This era of ‘Digitalism’ has also had a significant impact on the way music is made. Major recording labels and music producers are shifting to Digital Audio Workstations instead of the physical studio for all their music. Furthermore, the preference for electronic music has shot up considerably as well. Musicians, as well as music festival organisers, have resorted to the online streaming services to propagate their music. Literature is being read and spread over digital channels since bookstores like other businesses continue to remain shut due to the lockdowns. There has been a significant rise in the number of public users invested in network-based streaming applications such as Tik Tok, YouTube, Twitch and Discord have risen alongside an exponential rise in the number of users of video conferencing services such as Google Meet, Zoom, Skype, among others. This is an important concern since these applications have reportedly been the platforms with grave security risks due to possible data breaches. Furthermore, it has been seen in the past that governmental organisations can use such data to manipulate elections, establish a public norm and propagate fake news.
In this regard, we could argue that yesterday’s concerns of ‘liberty’ have manifested into today’s concerns for ‘privacy’ at the individual level. While for the government this change has been from one of ‘law and order’ to one of ‘national security’. Several politicians and celebrities continue to use social media channels such as Twitter, Facebook and Instagram to connect with the public and influence public opinion at large. This shuts off the portions of the population without internet access. In a developing nation like India, which has a very poor internet penetration rate, this creates massive misappropriation, misinterpretation and misrepresentation of information.
Similar to the hippie culture during the 1970s in the United States, today’s sub-cultures involve the ‘gaming culture’ and so-called the ‘meme culture’. The former is a result of the incredible amount of time spent by today’s youth behind online gaming and streaming gaming related content online. The eSports leagues across the worlds are seeing again in their business revenues with more people becoming increasingly interested in gaming. The latter is far less sophisticated than the hippie culture or the gaming cultures but it is influential none the less. Memes refer to organically created visual and text-based online content that uses humour to propagate a certain opinion or idea. Memes have been time and again used by major political parties across the world to reach a more diverse audience with their ideas and initiatives. They are often derogatory and resemble challenging positions with a negative focus on conventional mainstream societal practices and beliefs.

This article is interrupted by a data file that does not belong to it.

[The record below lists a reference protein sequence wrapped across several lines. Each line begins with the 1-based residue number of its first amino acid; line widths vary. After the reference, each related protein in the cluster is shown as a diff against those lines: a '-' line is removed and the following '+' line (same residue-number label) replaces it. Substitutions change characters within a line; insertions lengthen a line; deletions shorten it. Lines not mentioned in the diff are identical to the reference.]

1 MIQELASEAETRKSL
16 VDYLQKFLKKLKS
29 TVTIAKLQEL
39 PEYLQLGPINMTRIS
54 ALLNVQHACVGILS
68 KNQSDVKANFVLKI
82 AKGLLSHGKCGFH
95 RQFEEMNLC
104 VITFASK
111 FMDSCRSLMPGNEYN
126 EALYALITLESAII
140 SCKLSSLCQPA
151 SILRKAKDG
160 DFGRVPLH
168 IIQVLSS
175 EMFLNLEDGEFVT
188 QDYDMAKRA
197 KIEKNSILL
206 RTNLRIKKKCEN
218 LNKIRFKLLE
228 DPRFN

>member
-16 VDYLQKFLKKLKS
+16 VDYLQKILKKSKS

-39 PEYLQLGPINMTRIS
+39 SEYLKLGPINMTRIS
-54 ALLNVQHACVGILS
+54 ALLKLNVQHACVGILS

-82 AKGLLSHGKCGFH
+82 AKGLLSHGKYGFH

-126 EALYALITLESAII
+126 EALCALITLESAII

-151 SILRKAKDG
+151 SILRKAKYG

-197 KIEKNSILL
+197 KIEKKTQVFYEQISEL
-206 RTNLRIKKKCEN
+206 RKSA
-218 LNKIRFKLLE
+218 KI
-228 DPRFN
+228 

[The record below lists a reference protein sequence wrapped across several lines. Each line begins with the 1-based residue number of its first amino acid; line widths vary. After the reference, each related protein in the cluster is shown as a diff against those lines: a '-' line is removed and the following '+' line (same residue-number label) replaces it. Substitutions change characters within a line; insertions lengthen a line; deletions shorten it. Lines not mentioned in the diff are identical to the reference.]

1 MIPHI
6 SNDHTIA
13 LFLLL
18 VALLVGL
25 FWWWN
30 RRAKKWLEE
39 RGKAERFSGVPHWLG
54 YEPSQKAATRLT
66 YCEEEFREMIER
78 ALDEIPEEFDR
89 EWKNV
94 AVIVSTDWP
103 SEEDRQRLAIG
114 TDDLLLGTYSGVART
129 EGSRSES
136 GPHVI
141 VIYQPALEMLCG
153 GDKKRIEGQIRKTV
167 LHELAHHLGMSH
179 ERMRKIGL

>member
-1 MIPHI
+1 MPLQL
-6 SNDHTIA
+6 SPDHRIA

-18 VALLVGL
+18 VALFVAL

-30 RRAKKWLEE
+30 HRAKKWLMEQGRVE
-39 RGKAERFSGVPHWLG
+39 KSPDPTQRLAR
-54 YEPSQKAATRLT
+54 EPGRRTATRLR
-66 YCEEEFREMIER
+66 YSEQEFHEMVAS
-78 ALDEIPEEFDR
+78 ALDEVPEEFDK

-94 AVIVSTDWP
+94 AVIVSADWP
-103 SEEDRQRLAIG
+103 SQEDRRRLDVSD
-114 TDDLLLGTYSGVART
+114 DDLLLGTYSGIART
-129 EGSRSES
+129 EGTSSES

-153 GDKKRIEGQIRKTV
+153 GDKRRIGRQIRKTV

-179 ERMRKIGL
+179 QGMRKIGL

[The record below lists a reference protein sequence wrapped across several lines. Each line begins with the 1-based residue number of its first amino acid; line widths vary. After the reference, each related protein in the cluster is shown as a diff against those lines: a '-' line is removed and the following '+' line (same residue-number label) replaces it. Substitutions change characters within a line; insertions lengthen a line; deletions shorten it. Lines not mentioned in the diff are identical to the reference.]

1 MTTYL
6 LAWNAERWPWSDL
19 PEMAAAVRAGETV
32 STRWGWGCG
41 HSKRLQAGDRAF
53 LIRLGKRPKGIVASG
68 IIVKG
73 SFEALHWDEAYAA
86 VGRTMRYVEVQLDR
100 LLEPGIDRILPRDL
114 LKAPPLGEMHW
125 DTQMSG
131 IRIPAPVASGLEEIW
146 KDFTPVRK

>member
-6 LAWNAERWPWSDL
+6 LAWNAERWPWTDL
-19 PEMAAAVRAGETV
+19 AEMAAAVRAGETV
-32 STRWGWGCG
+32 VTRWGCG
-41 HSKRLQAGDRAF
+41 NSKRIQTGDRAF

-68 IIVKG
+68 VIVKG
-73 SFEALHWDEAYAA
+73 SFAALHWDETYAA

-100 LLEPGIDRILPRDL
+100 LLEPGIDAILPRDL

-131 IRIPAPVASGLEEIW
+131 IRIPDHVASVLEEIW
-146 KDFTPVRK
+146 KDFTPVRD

In a paradigm that debates whether the world today is multipolar or unipolar, the counter-culture brought to our fingertips by technological advances directs us to argue that it is indeed a unipolar world where every section is interconnected via a multidimensional network of communication systems spread at a global scale but, with multipolar tendencies, as these sections often intensely identify with or against established social arrangements that trigger major protests and demonstrations leading to major political and socio-economic repercussions at the international level. The current paradox in this respect is the fact that the digital era has made public dissent more widespread while it has also curtailed our right to free speech and data security online. However, the truth that remains undeniable is the fact that this digital counter-culture or ‘Digitalism’ has had a profound political influence in our lives as an integral member of the global village.
Act realistically in the age of realism
To understand the geo-politics of the world in a simpler or lucid way, there is a law, not in Political science but Physics, which helps even a naiver to get a clear picture of this complex whole, provided that he/she has a basic level knowledge in the latter discipline. In the age of realism, every nation tries to gain a comparative advantage over its adversaries in political, economical, technological and cultural spheres. To make it more understandable, lets assume that there are two countries, A and B. If A has 20 weapons in its military basket, then B fights tooth and nail to get more than what A possess. As a result, If A attacks B, B would be in a position to retaliate. Thus, If A initiates action, correspondingly B reacts and vice versa. Thus, The great game of geo-politics is characterized by a series of actions and reactions. If B fails to attain the capabilities that are more or equivalent to A to strike back then B looks at another player(c) in order to checkmate A. Many a group around the world has formed based on military, ideological, religious, cultural and political factors. In this case, groups rather than individual players resort to tit for tat.Yes, It is Newton’s third law of motion. Known for its ubiquitous and all-pervasive applicability, Newton’s third law states that for every action there is an equal and opposite reaction. This law can be applied to global politics too.Driven by avarice, superiority and insecurity, this confrontation between and among the players is perpetual as long as the international system is centered on nation-state concept.